Miliaria profunda results from ductal occlusion at the dermal-epidermis junction or papillary dermis. Papules are larger than miliaria rubra and are firm and skin colored. The miliaria profunda eruption can be pruritic or asymptomatic. It usually is shorter lived than a miliaria rubra eruption (lasting usually no more than 1 hour after overheating has ceased). The most common locations for miliaria profunda are the extremities and trunk. Due to the blockage of the eccrine ducts, there is associated anhidrosis or hypohidrosis. This can be accompanied by a compensatory hyperhidrosis in the face and axilla. Usually, the patient does not complain of any symptoms, but the hypohidrosis can potentially lead to heat exhaustion manifesting as dizziness, fatigue, and weakness.
There is no racial or sex predisposition, but children and young infants have a greater risk for developing the disease due to immature eccrine ducts. Miliaria profunda is often seen in soldiers working in tropical climates.
L74.2 – Miliaria profunda
47317002 – Miliaria profunda
Differential Diagnosis & Pitfalls
- Other miliaria variants, including miliaria crystallina, miliaria pustulosa, and miliaria rubra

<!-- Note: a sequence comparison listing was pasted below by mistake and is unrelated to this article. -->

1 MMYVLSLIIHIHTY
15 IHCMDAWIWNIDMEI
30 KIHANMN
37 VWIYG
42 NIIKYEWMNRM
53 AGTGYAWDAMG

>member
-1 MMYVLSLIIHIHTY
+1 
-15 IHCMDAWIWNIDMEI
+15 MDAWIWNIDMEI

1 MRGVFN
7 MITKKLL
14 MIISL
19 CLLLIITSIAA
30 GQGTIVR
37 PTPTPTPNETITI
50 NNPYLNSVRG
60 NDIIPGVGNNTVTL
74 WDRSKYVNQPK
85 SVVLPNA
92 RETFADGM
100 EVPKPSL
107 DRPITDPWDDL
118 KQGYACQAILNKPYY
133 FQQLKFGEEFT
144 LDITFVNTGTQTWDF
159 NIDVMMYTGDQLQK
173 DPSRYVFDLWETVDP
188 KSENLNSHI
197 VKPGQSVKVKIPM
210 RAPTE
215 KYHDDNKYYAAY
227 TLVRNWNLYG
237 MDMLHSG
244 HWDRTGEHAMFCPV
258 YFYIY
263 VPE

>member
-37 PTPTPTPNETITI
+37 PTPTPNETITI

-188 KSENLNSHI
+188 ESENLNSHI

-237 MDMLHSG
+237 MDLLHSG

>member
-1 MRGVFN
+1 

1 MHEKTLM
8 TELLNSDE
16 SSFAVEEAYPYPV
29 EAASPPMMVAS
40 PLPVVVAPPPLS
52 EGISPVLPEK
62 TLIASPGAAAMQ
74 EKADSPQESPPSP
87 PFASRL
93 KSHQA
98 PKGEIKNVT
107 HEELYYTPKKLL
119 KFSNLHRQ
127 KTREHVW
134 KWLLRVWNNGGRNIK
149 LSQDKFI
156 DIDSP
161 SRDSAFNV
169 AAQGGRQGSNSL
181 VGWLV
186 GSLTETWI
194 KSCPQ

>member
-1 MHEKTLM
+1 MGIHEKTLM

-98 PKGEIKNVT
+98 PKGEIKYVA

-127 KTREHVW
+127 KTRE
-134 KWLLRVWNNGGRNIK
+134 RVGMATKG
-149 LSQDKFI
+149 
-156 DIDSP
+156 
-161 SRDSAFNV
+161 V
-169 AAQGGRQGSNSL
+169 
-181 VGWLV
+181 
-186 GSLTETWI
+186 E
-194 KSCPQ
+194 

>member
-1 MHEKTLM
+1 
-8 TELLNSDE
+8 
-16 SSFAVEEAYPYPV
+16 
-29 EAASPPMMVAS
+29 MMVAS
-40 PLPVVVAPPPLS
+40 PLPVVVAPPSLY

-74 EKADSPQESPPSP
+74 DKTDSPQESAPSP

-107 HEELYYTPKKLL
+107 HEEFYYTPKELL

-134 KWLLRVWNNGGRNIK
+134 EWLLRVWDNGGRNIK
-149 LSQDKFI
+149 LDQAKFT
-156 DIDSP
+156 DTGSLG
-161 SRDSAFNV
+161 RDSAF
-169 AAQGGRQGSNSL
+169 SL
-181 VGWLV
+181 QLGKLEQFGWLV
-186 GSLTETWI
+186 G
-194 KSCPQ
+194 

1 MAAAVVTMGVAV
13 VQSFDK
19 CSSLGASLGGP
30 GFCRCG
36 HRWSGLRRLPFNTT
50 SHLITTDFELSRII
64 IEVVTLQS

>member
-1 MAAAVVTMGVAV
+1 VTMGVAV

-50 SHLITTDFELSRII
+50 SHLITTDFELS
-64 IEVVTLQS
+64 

- Fungal skin infections such as candidiasis can also present with pustules, but they are usually erythematous rather than skin colored.
- Viral infection such as varicella or herpes simplex – Differentiate the herpetic vesicles on an erythematous base with the skin-colored papules of miliaria profunda; miliaria profunda is most commonly asymptomatic, compared to herpetic pain and pruritus.
- Folliculitis – Miliaria profunda, in contrast, is not follicular.
- Acne is also worsened by skin occlusion but usually not as acutely as miliaria profunda.
- Arthropod bites
- Grover disease – Differentiate the red papules and papulovesicles from the white to skin-colored papules of miliaria profunda.
- Papular urticaria